Responsive High Performance Web Design

responsive web design

What is Responsive Web Design

Defining Responsive Web Design

Responsive Web Design is a primary focus for Marketing Agencies regarding a brand’s website. Technology has come a long way over the last few decades, and in the last decade we saw the rise of the responsive website. No more having to scroll left and right and zooming into sections you want to read. No more scrolling along sentences as though you were reading a book with your finger guiding your eyes. Let’s begin by actually defining the word “Responsive.”

Definitions of responsive

• Adjective – reacting to a stimulus

Synonym: Reactive
Example: Responsive to physical stimuli.

• Adjective – readily reacting or replying to people, events or stimuli; showing emotion.

Synonyms: Answering, Respondent, Replying
Example: Responsive to physical stimuli.

• Adjective – containing or using responses; alternating

So then Responsive Web Design is web design that can react to certain stimuli. Notice we emphasize the word “react” because there is another factor called Adaptive Web Design that we will get into later. However, more on responsive design, your site has to be able to detect the framework of the device it’s being used on, and therefore determine how it needs to lay itself out. It knows to shrink certain images, rearrange element layouts, increase or decrease font sizes and much more. This is because your web developer sets predefined “Break Points” based on width that tell the site when to change its style and layout accordingly. Popular break points are: 1240px, 1024px, 778px, and 480px, though it does not have to be a 4 point set up nor do the values have to be set to these widths but this is a great example of using break points for responsive design.

What is High Performance Web Design

Defining High Performance Web Design

High Performance Web Design is about 2 things, User Experience & Search Engine Optimization. Performance considerations for websites started really becoming a big deal as cell phones began to become more and more popular. This was the real factor involved with the evolution of high performance site design because on mobile the band width, or download speeds are typically much slower than your desktop. Today the average user will see your website on mobile before they see it on desktop. In fact, studies show these days somewhere between 45% to 65% of your site’s users will be on mobile. Studies have also shown that if a website takes more than 2 seconds to load on it will suffer a loss in lead conversions because people lose their patience and bounce back out going to the next brand in the search result instead. It’s best to have a site that loads in less than 1 second on mobile and instantly on desktop.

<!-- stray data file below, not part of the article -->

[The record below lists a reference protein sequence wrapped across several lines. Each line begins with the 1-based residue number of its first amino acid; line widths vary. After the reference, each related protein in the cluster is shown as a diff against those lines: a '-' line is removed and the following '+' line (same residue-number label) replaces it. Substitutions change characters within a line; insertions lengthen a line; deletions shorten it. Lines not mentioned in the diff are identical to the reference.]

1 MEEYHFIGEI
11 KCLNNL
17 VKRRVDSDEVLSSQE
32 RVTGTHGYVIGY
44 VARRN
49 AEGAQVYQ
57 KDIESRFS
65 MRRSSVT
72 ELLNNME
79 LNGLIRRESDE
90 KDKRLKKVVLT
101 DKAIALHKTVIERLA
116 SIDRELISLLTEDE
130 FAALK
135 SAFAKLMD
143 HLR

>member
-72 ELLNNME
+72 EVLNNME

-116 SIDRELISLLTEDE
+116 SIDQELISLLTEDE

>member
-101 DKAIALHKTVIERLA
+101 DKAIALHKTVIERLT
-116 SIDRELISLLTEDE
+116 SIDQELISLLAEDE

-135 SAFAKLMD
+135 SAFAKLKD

What is Adaptive Web Design

Defining Adaptive Web Design

We have now learned what responsive web design is, as well as high performance web design; now it’s time to talk about the far less popular topic: Adaptive Web Design. Adaptive design means a site can adapt to its subjective users circumstances. For instance, as an example some designs can detect if the user is on mobile and in this show a different site element than it does on a tablet, laptop, or desktop. Moreover, it can be set to where it’s not just that a person is on mobile, it can be set to measure the bandwidth available and if it detects the speed will be too slow it instead shows a far lighter/less heavy design. This is important because some cell phones will be able to handle more complicated heavy site designs and so it would be a mistake to show a compromised design in such a case. You would want the original to show instead. In conclusion, adaptive usually refers to this example. In short it just means able to detect bandwidth, but there are more factors involved that are too advanced for this articles purpose.

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